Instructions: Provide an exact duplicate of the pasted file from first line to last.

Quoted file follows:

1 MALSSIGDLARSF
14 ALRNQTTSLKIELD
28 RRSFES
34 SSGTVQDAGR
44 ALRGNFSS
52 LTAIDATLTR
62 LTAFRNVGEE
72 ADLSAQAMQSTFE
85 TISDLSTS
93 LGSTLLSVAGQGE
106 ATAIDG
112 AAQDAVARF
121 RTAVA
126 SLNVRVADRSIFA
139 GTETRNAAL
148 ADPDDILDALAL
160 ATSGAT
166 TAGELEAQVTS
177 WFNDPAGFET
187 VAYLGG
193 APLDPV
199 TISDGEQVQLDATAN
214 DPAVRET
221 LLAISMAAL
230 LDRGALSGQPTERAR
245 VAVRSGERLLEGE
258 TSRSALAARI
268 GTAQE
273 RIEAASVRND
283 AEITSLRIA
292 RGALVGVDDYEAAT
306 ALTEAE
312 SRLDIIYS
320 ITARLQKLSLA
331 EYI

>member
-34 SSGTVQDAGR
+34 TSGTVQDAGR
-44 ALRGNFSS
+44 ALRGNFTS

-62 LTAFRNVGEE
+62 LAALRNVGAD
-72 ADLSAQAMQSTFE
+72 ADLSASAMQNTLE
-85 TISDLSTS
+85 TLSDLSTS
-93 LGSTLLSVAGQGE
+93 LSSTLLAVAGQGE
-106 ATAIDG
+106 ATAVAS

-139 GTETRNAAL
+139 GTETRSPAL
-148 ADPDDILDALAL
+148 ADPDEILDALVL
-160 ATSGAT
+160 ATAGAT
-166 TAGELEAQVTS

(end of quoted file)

1 MALSSIGDLARSF
14 ALRNQTTSLKIELD
28 RRSFES
34 SSGTVQDAGR
44 ALRGNFSS
52 LTAIDATLTR
62 LTAFRNVGEE
72 ADLSAQAMQSTFE
85 TISDLSTS
93 LGSTLLSVAGQGE
106 ATAIDG
112 AAQDAVARF
121 RTAVA
126 SLNVRVADRSIFA
139 GTETRNAAL
148 ADPDDILDALAL
160 ATSGAT
166 TAGELEAQVTS
177 WFNDPAGFET
187 VAYLGG
193 APLDPV
199 TISDGEQVQLDATAN
214 DPAVRET
221 LLAISMAAL
230 LDRGALSGQPTERAR
245 VAVRSGERLLEGE
258 TSRSALAARI
268 GTAQE
273 RIEAASVRND
283 AEITSLRIA
292 RGALVGVDDYEAAT
306 ALTEAE
312 SRLDIIYS
320 ITARLQKLSLA
331 EYI

>member
-34 SSGTVQDAGR
+34 TSGTVQDAGR
-44 ALRGNFSS
+44 ALRGNFTS

-62 LTAFRNVGEE
+62 LAALRNVGAD
-72 ADLSAQAMQSTFE
+72 ADLSASAMQNTLE
-85 TISDLSTS
+85 TLSDLSTS
-93 LGSTLLSVAGQGE
+93 LSSTLLAVAGQGE
-106 ATAIDG
+106 ATAVAS

-139 GTETRNAAL
+139 GTETRSPAL
-148 ADPDDILDALAL
+148 ADPDEILDALVL
-160 ATSGAT
+160 ATAGAT
-166 TAGELEAQVTS